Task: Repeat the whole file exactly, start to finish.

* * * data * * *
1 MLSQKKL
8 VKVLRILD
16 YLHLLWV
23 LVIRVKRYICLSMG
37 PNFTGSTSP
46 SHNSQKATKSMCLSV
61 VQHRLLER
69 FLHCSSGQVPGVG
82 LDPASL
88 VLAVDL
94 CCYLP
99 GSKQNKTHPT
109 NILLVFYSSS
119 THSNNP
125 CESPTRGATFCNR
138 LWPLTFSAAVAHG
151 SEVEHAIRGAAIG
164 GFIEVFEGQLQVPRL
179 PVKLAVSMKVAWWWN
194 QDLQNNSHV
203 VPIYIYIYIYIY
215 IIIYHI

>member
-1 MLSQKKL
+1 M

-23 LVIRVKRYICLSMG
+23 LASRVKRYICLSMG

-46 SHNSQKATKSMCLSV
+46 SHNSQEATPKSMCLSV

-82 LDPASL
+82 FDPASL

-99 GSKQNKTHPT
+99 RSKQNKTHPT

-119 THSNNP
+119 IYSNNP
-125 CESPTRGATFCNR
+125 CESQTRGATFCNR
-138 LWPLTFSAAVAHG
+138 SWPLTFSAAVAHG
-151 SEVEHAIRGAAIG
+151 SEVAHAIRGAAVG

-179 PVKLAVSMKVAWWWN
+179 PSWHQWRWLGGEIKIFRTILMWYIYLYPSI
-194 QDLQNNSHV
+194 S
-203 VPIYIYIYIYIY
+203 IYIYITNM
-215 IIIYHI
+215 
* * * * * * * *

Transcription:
1 MLSQKKL
8 VKVLRILD
16 YLHLLWV
23 LVIRVKRYICLSMG
37 PNFTGSTSP
46 SHNSQKATKSMCLSV
61 VQHRLLER
69 FLHCSSGQVPGVG
82 LDPASL
88 VLAVDL
94 CCYLP
99 GSKQNKTHPT
109 NILLVFYSSS
119 THSNNP
125 CESPTRGATFCNR
138 LWPLTFSAAVAHG
151 SEVEHAIRGAAIG
164 GFIEVFEGQLQVPRL
179 PVKLAVSMKVAWWWN
194 QDLQNNSHV
203 VPIYIYIYIYIY
215 IIIYHI

>member
-1 MLSQKKL
+1 M

-23 LVIRVKRYICLSMG
+23 LASRVKRYICLSMG

-46 SHNSQKATKSMCLSV
+46 SHNSQEATPKSMCLSV

-82 LDPASL
+82 FDPASL

-99 GSKQNKTHPT
+99 RSKQNKTHPT

-119 THSNNP
+119 IYSNNP
-125 CESPTRGATFCNR
+125 CESQTRGATFCNR
-138 LWPLTFSAAVAHG
+138 SWPLTFSAAVAHG
-151 SEVEHAIRGAAIG
+151 SEVAHAIRGAAVG

-179 PVKLAVSMKVAWWWN
+179 PSWHQWRWLGGEIKIFRTILMWYIYLYPSI
-194 QDLQNNSHV
+194 S
-203 VPIYIYIYIYIY
+203 IYIYITNM
-215 IIIYHI
+215 